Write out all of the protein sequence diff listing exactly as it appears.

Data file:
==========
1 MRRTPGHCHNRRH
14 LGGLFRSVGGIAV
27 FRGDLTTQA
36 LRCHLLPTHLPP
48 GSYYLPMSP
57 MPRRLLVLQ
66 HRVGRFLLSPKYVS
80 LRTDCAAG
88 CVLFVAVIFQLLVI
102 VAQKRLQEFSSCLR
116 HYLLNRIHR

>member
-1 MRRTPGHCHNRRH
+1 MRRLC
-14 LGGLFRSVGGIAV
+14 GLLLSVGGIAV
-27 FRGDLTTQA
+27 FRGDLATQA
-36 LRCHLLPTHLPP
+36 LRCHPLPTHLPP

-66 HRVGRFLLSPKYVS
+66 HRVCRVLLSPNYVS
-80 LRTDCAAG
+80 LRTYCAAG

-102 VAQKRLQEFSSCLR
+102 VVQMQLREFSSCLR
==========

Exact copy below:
1 MRRTPGHCHNRRH
14 LGGLFRSVGGIAV
27 FRGDLTTQA
36 LRCHLLPTHLPP
48 GSYYLPMSP
57 MPRRLLVLQ
66 HRVGRFLLSPKYVS
80 LRTDCAAG
88 CVLFVAVIFQLLVI
102 VAQKRLQEFSSCLR
116 HYLLNRIHR

>member
-1 MRRTPGHCHNRRH
+1 MRRLC
-14 LGGLFRSVGGIAV
+14 GLLLSVGGIAV
-27 FRGDLTTQA
+27 FRGDLATQA
-36 LRCHLLPTHLPP
+36 LRCHPLPTHLPP

-66 HRVGRFLLSPKYVS
+66 HRVCRVLLSPNYVS
-80 LRTDCAAG
+80 LRTYCAAG

-102 VAQKRLQEFSSCLR
+102 VVQMQLREFSSCLR